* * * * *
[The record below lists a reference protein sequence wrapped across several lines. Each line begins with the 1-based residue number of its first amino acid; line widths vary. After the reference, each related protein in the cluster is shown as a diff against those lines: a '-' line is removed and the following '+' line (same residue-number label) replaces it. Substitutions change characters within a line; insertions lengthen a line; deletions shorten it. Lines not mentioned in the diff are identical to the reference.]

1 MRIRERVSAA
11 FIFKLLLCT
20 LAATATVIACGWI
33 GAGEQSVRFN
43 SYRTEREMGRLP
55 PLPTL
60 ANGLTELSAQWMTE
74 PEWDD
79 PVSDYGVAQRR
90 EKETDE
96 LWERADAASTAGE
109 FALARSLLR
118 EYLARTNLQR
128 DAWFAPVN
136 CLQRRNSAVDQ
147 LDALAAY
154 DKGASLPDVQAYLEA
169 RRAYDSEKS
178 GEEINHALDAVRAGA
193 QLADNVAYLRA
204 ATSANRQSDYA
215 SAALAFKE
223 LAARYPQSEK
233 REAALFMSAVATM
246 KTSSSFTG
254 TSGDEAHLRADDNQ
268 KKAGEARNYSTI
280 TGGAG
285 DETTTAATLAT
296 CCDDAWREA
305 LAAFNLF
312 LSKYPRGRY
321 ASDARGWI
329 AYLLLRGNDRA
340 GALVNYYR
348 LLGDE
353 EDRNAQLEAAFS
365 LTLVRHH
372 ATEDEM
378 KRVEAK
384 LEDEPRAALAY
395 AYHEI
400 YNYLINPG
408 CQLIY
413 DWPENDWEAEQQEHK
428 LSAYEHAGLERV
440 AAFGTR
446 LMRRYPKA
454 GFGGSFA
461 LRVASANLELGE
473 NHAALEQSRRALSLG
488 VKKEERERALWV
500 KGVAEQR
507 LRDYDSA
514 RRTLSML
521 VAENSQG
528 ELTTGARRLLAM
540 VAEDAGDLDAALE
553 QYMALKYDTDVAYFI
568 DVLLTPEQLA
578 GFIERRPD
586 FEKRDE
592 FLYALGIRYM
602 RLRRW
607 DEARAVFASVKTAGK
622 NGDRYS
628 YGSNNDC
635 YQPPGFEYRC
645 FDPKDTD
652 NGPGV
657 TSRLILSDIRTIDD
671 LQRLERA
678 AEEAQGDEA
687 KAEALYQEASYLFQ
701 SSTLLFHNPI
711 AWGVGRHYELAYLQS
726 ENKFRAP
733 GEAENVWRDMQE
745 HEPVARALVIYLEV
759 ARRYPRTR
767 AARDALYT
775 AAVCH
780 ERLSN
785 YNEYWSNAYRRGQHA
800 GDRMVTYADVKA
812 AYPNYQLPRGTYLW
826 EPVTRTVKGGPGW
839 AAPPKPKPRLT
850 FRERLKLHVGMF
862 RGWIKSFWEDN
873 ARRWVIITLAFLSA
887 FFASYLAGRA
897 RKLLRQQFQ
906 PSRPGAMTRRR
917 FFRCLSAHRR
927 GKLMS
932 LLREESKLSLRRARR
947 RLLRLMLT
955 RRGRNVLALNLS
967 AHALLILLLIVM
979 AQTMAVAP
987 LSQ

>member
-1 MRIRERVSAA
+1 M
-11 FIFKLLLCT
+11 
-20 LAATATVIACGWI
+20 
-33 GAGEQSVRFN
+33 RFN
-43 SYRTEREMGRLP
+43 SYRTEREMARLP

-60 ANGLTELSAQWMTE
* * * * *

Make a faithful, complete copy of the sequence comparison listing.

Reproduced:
[The record below lists a reference protein sequence wrapped across several lines. Each line begins with the 1-based residue number of its first amino acid; line widths vary. After the reference, each related protein in the cluster is shown as a diff against those lines: a '-' line is removed and the following '+' line (same residue-number label) replaces it. Substitutions change characters within a line; insertions lengthen a line; deletions shorten it. Lines not mentioned in the diff are identical to the reference.]

1 MRIRERVSAA
11 FIFKLLLCT
20 LAATATVIACGWI
33 GAGEQSVRFN
43 SYRTEREMGRLP
55 PLPTL
60 ANGLTELSAQWMTE
74 PEWDD
79 PVSDYGVAQRR
90 EKETDE
96 LWERADAASTAGE
109 FALARSLLR
118 EYLARTNLQR
128 DAWFAPVN
136 CLQRRNSAVDQ
147 LDALAAY
154 DKGASLPDVQAYLEA
169 RRAYDSEKS
178 GEEINHALDAVRAGA
193 QLADNVAYLRA
204 ATSANRQSDYA
215 SAALAFKE
223 LAARYPQSEK
233 REAALFMSAVATM
246 KTSSSFTG
254 TSGDEAHLRADDNQ
268 KKAGEARNYSTI
280 TGGAG
285 DETTTAATLAT
296 CCDDAWREA
305 LAAFNLF
312 LSKYPRGRY
321 ASDARGWI
329 AYLLLRGNDRA
340 GALVNYYR
348 LLGDE
353 EDRNAQLEAAFS
365 LTLVRHH
372 ATEDEM
378 KRVEAK
384 LEDEPRAALAY
395 AYHEI
400 YNYLINPG
408 CQLIY
413 DWPENDWEAEQQEHK
428 LSAYEHAGLERV
440 AAFGTR
446 LMRRYPKA
454 GFGGSFA
461 LRVASANLELGE
473 NHAALEQSRRALSLG
488 VKKEERERALWV
500 KGVAEQR
507 LRDYDSA
514 RRTLSML
521 VAENSQG
528 ELTTGARRLLAM
540 VAEDAGDLDAALE
553 QYMALKYDTDVAYFI
568 DVLLTPEQLA
578 GFIERRPD
586 FEKRDE
592 FLYALGIRYM
602 RLRRW
607 DEARAVFASVKTAGK
622 NGDRYS
628 YGSNNDC
635 YQPPGFEYRC
645 FDPKDTD
652 NGPGV
657 TSRLILSDIRTIDD
671 LQRLERA
678 AEEAQGDEA
687 KAEALYQEASYLFQ
701 SSTLLFHNPI
711 AWGVGRHYELAYLQS
726 ENKFRAP
733 GEAENVWRDMQE
745 HEPVARALVIYLEV
759 ARRYPRTR
767 AARDALYT
775 AAVCH
780 ERLSN
785 YNEYWSNAYRRGQHA
800 GDRMVTYADVKA
812 AYPNYQLPRGTYLW
826 EPVTRTVKGGPGW
839 AAPPKPKPRLT
850 FRERLKLHVGMF
862 RGWIKSFWEDN
873 ARRWVIITLAFLSA
887 FFASYLAGRA
897 RKLLRQQFQ
906 PSRPGAMTRRR
917 FFRCLSAHRR
927 GKLMS
932 LLREESKLSLRRARR
947 RLLRLMLT
955 RRGRNVLALNLS
967 AHALLILLLIVM
979 AQTMAVAP
987 LSQ

>member
-1 MRIRERVSAA
+1 M
-11 FIFKLLLCT
+11 
-20 LAATATVIACGWI
+20 
-33 GAGEQSVRFN
+33 RFN
-43 SYRTEREMGRLP
+43 SYRTEREMARLP

-60 ANGLTELSAQWMTE